While salaries were increased by 100%, the Syrian government announced simultaneously the total lifting of subsidies on gasoline and a partial lifting of subsidies on heating oil. The price of a liter of gasoline (subsidized 90 Octane petrol) has now risen to  Syrian Pound (SYP) 8000, compared with SYP 3000 formerly (a 167% increase), and the price of heating oil to SYP 2000, compared with SYP 700 previously (a 186% increase). The unsubsidized 95 Octane was increased twice in August, reaching SYP 14,700 from SYP 10,000 in July (a 47% increase).1In the beginning of September, the price slightly decreased to 14,460 SYP a liter. The increase in the price of oil derivatives impacts all levels of the economy and the entire society. These cost increases negate any positive gain from the rise in salaries. 

The rise in the price of oil derivatives negatively affects agriculture and manufacturing projects by increasing production costs, which are then passed on in the prices of goods. Negative impacts also include rising transportation costs on people who live outside main urban centers, where most state institutions and major economic activities are located. Similarly, increasing numbers of university and high school students who live in remote areas have stopped traveling to their places of study due to high transportation costs. Higher transportation costs have also led to more absenteeism in public institutions, as transportation costs sometimes account for half or more of an employee’s salary. An increasing number of employees in Syria’s public sector are resigning from their positions due to low salaries and increased transportation costs.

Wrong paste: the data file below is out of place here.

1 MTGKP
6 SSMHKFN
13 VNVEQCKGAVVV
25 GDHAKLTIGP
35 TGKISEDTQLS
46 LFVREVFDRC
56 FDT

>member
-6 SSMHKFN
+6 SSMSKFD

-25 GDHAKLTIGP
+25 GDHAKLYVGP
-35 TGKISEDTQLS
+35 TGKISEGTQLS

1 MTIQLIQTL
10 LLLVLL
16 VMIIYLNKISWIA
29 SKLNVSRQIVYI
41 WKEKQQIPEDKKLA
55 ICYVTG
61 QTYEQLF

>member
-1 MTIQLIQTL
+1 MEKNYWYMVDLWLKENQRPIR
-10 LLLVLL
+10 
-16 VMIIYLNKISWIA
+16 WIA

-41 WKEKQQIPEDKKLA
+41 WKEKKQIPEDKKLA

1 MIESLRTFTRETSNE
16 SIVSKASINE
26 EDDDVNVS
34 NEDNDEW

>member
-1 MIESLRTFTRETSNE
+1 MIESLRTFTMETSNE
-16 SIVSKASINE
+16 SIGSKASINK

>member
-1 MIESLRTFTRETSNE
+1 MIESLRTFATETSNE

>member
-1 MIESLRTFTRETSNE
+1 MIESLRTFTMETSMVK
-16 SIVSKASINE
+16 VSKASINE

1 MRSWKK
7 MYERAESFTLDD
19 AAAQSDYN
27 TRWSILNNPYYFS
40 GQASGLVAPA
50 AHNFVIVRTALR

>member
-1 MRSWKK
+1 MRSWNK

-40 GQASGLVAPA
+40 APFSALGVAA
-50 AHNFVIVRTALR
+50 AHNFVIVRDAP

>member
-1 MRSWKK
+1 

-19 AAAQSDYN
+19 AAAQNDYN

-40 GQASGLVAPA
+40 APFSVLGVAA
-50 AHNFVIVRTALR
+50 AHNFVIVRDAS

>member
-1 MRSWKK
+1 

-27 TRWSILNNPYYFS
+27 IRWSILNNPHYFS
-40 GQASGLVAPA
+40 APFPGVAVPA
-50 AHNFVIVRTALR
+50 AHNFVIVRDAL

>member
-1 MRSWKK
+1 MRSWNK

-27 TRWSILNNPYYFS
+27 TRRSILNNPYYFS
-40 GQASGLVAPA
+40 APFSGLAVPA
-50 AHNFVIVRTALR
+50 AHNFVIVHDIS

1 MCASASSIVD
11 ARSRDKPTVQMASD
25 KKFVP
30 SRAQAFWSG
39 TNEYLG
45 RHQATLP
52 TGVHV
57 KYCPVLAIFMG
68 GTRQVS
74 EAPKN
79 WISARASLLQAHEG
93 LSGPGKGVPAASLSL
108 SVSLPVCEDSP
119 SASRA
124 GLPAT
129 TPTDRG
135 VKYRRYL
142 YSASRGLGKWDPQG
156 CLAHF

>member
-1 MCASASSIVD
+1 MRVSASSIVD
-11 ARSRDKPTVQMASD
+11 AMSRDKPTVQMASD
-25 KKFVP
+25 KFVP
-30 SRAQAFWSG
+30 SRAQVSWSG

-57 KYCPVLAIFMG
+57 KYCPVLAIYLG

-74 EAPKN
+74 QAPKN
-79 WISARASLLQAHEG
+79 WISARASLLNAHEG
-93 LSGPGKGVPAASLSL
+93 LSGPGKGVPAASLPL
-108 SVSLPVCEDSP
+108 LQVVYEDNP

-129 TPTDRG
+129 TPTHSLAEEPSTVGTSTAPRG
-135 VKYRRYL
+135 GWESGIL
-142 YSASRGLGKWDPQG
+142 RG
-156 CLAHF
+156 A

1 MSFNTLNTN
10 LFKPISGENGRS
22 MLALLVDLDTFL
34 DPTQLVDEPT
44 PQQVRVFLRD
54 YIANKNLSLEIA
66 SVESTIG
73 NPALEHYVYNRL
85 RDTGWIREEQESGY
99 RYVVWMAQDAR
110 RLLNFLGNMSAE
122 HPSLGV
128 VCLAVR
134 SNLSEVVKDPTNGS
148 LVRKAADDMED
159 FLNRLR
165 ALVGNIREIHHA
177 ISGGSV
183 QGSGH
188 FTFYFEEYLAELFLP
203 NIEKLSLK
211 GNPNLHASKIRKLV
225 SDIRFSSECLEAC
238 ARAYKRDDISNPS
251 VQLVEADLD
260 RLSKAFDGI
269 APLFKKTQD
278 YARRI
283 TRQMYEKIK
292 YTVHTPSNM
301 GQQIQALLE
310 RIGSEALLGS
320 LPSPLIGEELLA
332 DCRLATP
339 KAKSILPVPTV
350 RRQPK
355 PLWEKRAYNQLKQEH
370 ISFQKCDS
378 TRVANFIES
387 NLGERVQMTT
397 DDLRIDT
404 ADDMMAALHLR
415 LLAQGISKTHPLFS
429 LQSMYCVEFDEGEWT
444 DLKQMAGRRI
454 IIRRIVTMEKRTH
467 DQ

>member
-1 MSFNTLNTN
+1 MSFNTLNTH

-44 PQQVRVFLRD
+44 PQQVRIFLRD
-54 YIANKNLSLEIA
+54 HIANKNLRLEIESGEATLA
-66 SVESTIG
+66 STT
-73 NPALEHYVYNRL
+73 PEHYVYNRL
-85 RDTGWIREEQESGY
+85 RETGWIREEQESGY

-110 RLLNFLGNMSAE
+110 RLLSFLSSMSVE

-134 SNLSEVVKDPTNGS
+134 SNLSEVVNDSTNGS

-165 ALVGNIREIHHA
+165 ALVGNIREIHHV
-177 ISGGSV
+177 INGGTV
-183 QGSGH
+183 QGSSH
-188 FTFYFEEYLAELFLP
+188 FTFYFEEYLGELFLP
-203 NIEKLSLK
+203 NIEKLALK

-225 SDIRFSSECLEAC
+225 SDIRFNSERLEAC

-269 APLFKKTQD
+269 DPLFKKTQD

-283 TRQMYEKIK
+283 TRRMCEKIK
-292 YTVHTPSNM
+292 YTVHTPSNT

In response, the regime has taken a number of measures to tighten the conditions for a resignation to be accepted. Higher oil prices also have negative effects in housing and daily life, because the costs of running private generators are extremely high, leading to longer power outages. For this reason consumer habits have changed. Electricity, whether provided by the public sector or private generators, is not able to operate refrigerators, so families generally purchase food for one day at a time, or buy products that have a shelf life of a few days without the need for refrigeration.

The regime is, however, not ready to stop its austerity measures. There have been rumors by various outlets that the Syrian regime projects to further cut subsidies on food commodities like sugar, rice, and bread, and completely eliminate subsidies on oil products before the end of the year. Damascus even plans to erase subsidies on all commodities by 2024.